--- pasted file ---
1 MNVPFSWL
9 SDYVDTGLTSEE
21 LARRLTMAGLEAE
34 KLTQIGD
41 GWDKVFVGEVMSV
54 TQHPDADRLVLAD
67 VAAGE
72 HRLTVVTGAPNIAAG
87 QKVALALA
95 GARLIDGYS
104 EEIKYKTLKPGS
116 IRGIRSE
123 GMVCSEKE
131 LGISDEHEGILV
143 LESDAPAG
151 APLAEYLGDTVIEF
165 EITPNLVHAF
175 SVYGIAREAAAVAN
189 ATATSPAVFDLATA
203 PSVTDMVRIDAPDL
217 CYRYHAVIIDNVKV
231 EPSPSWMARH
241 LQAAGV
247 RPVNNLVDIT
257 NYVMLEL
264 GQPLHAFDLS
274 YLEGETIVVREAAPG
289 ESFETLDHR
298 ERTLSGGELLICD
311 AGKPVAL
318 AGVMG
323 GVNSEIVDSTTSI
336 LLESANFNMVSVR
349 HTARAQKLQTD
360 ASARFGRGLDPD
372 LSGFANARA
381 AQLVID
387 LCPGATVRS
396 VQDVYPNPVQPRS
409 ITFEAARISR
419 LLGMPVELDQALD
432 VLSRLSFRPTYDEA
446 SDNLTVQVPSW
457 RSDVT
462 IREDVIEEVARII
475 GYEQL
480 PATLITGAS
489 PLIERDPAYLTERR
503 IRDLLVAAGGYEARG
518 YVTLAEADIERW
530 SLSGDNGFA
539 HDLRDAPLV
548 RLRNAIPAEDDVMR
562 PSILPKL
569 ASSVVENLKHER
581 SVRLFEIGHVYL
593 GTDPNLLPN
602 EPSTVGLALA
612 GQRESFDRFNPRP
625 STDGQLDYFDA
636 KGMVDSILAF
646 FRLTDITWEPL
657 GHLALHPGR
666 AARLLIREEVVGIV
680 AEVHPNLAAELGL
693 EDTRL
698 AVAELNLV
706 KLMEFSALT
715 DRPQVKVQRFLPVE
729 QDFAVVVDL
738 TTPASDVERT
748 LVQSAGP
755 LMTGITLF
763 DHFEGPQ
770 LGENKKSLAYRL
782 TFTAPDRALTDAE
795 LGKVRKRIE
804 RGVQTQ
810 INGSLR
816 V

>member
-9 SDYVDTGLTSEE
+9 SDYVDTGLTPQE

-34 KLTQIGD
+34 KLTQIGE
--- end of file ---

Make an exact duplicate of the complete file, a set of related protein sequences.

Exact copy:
1 MNVPFSWL
9 SDYVDTGLTSEE
21 LARRLTMAGLEAE
34 KLTQIGD
41 GWDKVFVGEVMSV
54 TQHPDADRLVLAD
67 VAAGE
72 HRLTVVTGAPNIAAG
87 QKVALALA
95 GARLIDGYS
104 EEIKYKTLKPGS
116 IRGIRSE
123 GMVCSEKE
131 LGISDEHEGILV
143 LESDAPAG
151 APLAEYLGDTVIEF
165 EITPNLVHAF
175 SVYGIAREAAAVAN
189 ATATSPAVFDLATA
203 PSVTDMVRIDAPDL
217 CYRYHAVIIDNVKV
231 EPSPSWMARH
241 LQAAGV
247 RPVNNLVDIT
257 NYVMLEL
264 GQPLHAFDLS
274 YLEGETIVVREAAPG
289 ESFETLDHR
298 ERTLSGGELLICD
311 AGKPVAL
318 AGVMG
323 GVNSEIVDSTTSI
336 LLESANFNMVSVR
349 HTARAQKLQTD
360 ASARFGRGLDPD
372 LSGFANARA
381 AQLVID
387 LCPGATVRS
396 VQDVYPNPVQPRS
409 ITFEAARISR
419 LLGMPVELDQALD
432 VLSRLSFRPTYDEA
446 SDNLTVQVPSW
457 RSDVT
462 IREDVIEEVARII
475 GYEQL
480 PATLITGAS
489 PLIERDPAYLTERR
503 IRDLLVAAGGYEARG
518 YVTLAEADIERW
530 SLSGDNGFA
539 HDLRDAPLV
548 RLRNAIPAEDDVMR
562 PSILPKL
569 ASSVVENLKHER
581 SVRLFEIGHVYL
593 GTDPNLLPN
602 EPSTVGLALA
612 GQRESFDRFNPRP
625 STDGQLDYFDA
636 KGMVDSILAF
646 FRLTDITWEPL
657 GHLALHPGR
666 AARLLIREEVVGIV
680 AEVHPNLAAELGL
693 EDTRL
698 AVAELNLV
706 KLMEFSALT
715 DRPQVKVQRFLPVE
729 QDFAVVVDL
738 TTPASDVERT
748 LVQSAGP
755 LMTGITLF
763 DHFEGPQ
770 LGENKKSLAYRL
782 TFTAPDRALTDAE
795 LGKVRKRIE
804 RGVQTQ
810 INGSLR
816 V

>member
-9 SDYVDTGLTSEE
+9 SDYVDTGLTPQE

-34 KLTQIGD
+34 KLTQIGE